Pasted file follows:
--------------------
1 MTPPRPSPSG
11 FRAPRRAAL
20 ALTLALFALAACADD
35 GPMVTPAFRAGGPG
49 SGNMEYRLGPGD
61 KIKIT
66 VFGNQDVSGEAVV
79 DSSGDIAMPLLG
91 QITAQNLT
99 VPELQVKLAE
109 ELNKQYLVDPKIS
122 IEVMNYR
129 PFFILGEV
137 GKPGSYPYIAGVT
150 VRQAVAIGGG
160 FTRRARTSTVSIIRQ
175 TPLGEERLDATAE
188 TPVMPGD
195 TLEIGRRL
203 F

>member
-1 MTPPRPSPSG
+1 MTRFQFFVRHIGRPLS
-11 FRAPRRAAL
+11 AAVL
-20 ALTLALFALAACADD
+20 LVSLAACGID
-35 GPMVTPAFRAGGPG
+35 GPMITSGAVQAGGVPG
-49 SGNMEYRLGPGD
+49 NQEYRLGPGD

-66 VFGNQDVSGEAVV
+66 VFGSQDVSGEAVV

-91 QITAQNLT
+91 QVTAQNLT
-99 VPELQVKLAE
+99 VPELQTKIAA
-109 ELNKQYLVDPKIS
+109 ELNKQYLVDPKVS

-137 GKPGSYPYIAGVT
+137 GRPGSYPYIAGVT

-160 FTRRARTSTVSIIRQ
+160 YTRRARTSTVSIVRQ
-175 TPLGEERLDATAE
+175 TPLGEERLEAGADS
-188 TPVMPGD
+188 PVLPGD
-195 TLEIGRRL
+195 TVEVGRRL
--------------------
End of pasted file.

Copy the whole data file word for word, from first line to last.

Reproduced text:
1 MTPPRPSPSG
11 FRAPRRAAL
20 ALTLALFALAACADD
35 GPMVTPAFRAGGPG
49 SGNMEYRLGPGD
61 KIKIT
66 VFGNQDVSGEAVV
79 DSSGDIAMPLLG
91 QITAQNLT
99 VPELQVKLAE
109 ELNKQYLVDPKIS
122 IEVMNYR
129 PFFILGEV
137 GKPGSYPYIAGVT
150 VRQAVAIGGG
160 FTRRARTSTVSIIRQ
175 TPLGEERLDATAE
188 TPVMPGD
195 TLEIGRRL
203 F

>member
-1 MTPPRPSPSG
+1 MTRFQFFVRHIGRPLS
-11 FRAPRRAAL
+11 AAVL
-20 ALTLALFALAACADD
+20 LVSLAACGID
-35 GPMVTPAFRAGGPG
+35 GPMITSGAVQAGGVPG
-49 SGNMEYRLGPGD
+49 NQEYRLGPGD

-66 VFGNQDVSGEAVV
+66 VFGSQDVSGEAVV

-91 QITAQNLT
+91 QVTAQNLT
-99 VPELQVKLAE
+99 VPELQTKIAA
-109 ELNKQYLVDPKIS
+109 ELNKQYLVDPKVS

-137 GKPGSYPYIAGVT
+137 GRPGSYPYIAGVT

-160 FTRRARTSTVSIIRQ
+160 YTRRARTSTVSIVRQ
-175 TPLGEERLDATAE
+175 TPLGEERLEAGADS
-188 TPVMPGD
+188 PVLPGD
-195 TLEIGRRL
+195 TVEVGRRL